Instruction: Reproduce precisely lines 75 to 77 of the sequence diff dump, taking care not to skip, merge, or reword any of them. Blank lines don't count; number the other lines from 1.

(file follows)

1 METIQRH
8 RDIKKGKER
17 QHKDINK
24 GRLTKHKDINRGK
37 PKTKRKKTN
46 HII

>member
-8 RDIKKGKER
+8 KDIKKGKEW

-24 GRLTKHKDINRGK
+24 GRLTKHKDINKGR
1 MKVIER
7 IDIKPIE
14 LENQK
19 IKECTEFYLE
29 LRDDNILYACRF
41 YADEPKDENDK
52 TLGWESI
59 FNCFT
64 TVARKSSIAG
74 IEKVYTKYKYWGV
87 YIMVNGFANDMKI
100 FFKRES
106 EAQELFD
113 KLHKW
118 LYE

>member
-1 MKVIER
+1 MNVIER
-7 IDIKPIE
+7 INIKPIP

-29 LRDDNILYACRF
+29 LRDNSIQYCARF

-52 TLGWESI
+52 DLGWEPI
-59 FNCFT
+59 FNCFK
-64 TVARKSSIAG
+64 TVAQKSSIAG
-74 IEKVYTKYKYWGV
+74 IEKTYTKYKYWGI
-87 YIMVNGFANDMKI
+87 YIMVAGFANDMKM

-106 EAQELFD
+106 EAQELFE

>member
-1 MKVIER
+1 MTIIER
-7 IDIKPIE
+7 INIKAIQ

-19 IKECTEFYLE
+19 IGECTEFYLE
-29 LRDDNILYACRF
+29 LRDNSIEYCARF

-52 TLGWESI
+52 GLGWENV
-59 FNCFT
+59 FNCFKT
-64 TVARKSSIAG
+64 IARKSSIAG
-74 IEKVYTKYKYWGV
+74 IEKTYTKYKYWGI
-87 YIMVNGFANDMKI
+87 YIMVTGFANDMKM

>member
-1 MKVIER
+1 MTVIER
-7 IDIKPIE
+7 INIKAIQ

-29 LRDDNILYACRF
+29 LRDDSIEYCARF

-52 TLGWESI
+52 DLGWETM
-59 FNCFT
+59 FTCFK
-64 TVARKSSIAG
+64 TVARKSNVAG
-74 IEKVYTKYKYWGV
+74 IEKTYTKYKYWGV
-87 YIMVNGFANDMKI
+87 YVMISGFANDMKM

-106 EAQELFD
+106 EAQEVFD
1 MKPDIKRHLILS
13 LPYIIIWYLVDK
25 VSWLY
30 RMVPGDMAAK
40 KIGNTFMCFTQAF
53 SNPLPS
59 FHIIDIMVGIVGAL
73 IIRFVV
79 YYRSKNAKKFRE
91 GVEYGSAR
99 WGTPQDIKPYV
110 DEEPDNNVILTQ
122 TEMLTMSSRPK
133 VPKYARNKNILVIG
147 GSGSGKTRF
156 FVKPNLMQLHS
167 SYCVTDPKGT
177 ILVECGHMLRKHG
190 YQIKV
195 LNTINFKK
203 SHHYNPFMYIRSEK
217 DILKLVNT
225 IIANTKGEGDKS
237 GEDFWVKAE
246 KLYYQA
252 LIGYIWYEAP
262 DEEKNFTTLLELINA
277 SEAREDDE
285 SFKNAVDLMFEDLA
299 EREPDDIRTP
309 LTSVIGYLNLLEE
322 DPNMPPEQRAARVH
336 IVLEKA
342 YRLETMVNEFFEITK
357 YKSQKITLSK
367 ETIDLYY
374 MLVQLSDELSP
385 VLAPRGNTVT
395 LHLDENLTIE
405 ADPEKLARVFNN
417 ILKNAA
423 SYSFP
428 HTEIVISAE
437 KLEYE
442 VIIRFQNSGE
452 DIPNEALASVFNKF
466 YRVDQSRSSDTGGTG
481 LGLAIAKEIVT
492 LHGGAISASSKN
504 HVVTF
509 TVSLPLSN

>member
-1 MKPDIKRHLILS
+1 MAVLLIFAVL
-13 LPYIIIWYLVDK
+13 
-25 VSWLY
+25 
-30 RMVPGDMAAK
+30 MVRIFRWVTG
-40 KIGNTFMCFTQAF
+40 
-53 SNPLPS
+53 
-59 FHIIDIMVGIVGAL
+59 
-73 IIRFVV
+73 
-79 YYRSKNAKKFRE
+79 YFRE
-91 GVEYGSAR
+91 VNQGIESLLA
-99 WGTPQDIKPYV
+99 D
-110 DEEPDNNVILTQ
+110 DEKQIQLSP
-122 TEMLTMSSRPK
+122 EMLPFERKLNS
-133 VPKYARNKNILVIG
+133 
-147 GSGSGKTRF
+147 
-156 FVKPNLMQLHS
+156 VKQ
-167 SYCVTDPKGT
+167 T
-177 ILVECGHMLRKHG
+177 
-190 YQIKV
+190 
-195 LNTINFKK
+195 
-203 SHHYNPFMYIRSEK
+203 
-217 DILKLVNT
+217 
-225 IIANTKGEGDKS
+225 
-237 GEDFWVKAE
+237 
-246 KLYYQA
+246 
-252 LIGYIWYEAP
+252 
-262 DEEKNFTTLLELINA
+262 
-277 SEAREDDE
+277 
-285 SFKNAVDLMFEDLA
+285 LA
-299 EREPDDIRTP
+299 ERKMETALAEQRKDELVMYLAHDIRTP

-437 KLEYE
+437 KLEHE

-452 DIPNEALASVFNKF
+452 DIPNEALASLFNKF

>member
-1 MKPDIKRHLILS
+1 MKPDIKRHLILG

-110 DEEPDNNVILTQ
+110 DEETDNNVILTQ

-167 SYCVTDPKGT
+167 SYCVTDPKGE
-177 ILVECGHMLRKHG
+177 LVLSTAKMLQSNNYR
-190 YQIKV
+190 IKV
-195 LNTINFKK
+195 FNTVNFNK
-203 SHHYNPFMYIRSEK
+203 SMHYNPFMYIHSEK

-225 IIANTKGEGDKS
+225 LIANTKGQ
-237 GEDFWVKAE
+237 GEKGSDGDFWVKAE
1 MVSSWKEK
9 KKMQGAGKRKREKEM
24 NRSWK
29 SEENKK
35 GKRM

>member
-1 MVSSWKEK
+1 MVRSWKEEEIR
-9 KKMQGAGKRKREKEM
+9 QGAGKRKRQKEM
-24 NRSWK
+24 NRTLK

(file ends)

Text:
+59 FTCFK
-64 TVARKSSIAG
+64 TVARKSNVAG